Hoffmann-LaRoche Inc. on Thursday said it will initiate clinicaldevelopment of an AIDS treatment derived from discoveriesinvolving a compound related to Valium.

The compound, which never made it off the shelf at the Nutley,N.J., company because it lacked enough activity in the brain,provided researchers with a strong lead for treating AIDS.

Roche scientists and their collaborators at the University ofCalifornia, San Diego, and Columbia University reported todayin Science that the benzodiazepine compound inhibitsreplication of HIV at a crucial first step encoded by the TATgene.

TAT inhibitors have been sought because they would notinterfere with processes in cells. The TAT regulator is not foundin cells, and deleting its gene in HIV removes the virus'infectivity.

Known by its code name, Ro5-3335, the Roche compound,added at the time of infection, stopped a spectrum of HIVstrains from replicating inside several cell lines. It was activeagainst HIV-2 strains and against two AZT-resistant viralisolates.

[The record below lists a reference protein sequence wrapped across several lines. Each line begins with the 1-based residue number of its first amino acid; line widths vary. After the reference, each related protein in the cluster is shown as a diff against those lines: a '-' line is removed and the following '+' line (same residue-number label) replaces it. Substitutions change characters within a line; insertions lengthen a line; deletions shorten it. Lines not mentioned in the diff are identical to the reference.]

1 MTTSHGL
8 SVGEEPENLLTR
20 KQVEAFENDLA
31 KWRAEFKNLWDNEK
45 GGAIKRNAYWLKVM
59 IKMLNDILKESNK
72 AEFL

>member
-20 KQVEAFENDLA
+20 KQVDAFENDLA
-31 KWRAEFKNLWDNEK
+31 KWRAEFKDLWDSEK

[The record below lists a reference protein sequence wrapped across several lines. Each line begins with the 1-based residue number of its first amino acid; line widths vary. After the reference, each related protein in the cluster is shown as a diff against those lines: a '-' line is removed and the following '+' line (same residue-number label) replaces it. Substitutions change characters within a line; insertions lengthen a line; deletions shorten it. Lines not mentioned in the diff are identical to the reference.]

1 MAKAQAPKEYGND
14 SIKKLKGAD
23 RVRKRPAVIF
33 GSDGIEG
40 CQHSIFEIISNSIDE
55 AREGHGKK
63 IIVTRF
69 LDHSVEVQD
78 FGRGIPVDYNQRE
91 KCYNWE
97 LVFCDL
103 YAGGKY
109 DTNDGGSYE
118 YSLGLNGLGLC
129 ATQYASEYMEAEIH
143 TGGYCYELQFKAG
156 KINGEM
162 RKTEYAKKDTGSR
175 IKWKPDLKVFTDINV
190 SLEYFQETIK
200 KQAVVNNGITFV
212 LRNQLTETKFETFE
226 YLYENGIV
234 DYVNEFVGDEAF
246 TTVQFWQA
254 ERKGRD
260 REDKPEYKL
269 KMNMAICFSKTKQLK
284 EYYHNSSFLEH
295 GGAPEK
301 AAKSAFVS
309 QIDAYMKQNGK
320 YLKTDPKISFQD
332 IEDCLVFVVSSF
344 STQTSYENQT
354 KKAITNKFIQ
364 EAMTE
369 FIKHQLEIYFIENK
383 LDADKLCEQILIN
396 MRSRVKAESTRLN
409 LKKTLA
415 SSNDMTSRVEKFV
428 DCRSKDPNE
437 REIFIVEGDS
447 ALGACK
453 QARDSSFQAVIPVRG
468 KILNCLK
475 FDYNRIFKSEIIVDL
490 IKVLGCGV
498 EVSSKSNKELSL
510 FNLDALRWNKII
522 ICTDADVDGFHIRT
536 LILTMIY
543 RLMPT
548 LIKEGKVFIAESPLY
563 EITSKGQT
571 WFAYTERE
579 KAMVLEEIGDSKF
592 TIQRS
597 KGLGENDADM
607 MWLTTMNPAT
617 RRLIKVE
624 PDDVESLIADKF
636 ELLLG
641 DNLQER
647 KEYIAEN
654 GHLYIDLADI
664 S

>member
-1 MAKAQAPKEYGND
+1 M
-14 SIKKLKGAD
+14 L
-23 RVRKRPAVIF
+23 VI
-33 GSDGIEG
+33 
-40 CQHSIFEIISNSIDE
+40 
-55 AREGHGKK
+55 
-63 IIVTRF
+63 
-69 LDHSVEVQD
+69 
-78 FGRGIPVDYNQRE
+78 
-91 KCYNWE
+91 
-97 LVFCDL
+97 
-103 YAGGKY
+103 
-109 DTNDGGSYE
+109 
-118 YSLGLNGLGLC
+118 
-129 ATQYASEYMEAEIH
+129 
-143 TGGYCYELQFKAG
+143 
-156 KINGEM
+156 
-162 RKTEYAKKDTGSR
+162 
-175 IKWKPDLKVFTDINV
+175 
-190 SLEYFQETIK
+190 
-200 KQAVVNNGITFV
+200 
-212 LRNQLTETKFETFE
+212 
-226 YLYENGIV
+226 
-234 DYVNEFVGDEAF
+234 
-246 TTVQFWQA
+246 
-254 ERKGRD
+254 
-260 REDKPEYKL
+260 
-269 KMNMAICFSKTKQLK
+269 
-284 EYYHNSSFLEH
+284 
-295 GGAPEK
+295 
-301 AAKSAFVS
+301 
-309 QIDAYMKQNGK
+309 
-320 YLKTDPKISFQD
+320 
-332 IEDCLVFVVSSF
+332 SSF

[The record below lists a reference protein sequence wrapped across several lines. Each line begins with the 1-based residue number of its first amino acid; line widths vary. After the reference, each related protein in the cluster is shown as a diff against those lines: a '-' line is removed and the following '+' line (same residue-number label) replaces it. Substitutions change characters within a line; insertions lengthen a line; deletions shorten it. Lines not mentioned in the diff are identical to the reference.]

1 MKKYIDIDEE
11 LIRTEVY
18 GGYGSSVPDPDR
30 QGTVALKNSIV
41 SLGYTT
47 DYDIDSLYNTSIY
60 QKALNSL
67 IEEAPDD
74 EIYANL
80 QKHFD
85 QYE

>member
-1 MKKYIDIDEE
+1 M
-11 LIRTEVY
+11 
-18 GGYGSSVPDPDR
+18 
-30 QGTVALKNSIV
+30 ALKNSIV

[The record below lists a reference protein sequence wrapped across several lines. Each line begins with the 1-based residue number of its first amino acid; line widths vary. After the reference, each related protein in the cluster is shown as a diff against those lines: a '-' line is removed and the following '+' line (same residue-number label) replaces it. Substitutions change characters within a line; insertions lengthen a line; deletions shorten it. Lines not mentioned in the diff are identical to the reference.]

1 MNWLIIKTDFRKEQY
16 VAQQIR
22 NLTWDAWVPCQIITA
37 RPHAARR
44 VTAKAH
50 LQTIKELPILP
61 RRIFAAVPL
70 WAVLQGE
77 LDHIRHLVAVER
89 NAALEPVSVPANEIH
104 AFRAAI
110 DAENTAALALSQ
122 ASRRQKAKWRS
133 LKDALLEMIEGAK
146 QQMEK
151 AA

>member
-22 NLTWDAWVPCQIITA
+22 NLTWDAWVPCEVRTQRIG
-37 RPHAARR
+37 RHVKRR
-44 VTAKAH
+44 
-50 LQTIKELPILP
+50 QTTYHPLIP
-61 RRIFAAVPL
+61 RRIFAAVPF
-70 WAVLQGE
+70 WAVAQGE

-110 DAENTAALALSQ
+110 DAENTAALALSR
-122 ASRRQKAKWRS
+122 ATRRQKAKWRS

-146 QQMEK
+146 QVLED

Unfortunately, Ro5-3335 also proved toxic to the kidneys inrats and tinged body tissues yellow due to one of itsmetabolites.

The discovery of the drug's anti-HIV effect, however, led thecompany to the TAT antagonist Ro24-7429, which is currentlyin Phase I safety testing. Roche announced Thursday that it hasstopped searching for a licensing partner and will develop thedrug on its own.

A full clinical development program will be started in 1992,the company said. -- Roberta Friedman, Ph.D.

(c) 1997 American Health Consultants. All rights reserved.